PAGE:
A friendly reminder to everyone who uses an Android phone or tablet to keep an eye on your Google Play Store account. With the announcement that Android Marshmallow is going to start rolling out next Tuesday to Nexus devices and some HTC devices later this year, Google appears to be in high gear getting updates to a big swath of their apps for Android. In the course of the last 24 hours, eight Google apps have been updated: Drive, Android Wear, Sheets, Photos, Messenger, Google Play Games, Maps and Chromecast. That pace is likely to continue the rest of this week and even into Monday prior to the release of Android Marshmallow to the masses.
So why all the updates after a pretty good round of app updates just last week?
The reasons are a bit known and a bit unknown. At this point internally, Google is undoubtedly running what will be the RTM (Release To Manufacture) version of Android Marshmallow. That means that the development teams for the various Google apps are going to have to check, double-check and re-check their code and release updates on any issues they run into. This would be
thinks like tweaking their apps to take full advantage of the APIs in Android Marshmallow when it is released.
Secondly, and this is just as important, they are doing regression testing on these apps and releasing updates. Unless it is specifically stated, apps in the Google Play Store are going to work with Android Marshmallow, Lollipop, KitKat and even JellyBean. That means that developers – Google and others – have to test to make sure their apps don’t break on older versions.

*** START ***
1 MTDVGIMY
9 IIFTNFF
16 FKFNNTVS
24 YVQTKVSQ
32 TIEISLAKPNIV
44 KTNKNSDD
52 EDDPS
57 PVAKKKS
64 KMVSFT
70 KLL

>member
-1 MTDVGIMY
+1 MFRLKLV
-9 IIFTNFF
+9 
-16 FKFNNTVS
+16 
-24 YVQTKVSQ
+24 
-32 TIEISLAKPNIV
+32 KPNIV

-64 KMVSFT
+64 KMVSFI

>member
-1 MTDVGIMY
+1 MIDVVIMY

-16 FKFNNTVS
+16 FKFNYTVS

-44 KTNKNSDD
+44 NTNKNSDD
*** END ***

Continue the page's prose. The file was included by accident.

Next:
Finally, for any given app from Google, there are a number of versions of that app available based on your device. So for example, on the Google Drive update, there are six different APKs for that one app for devices at are on various Android versions or running an ARM processor and the like. That means that while they are using the same basic code structure, they have to make sure everything is good code wise for all the various Android devices out there. Thus the numerous builds and thus the massive number of updates.
Hopefully this makes sense for everyone but the point of this post is to make sure you keep your eyes open for updates. Even if you are on a Non-Nexus device, go ahead and get the updates for your device. Chances are they will bring bug and/or performance improvements that will benefit all users, not just Marshmallow users.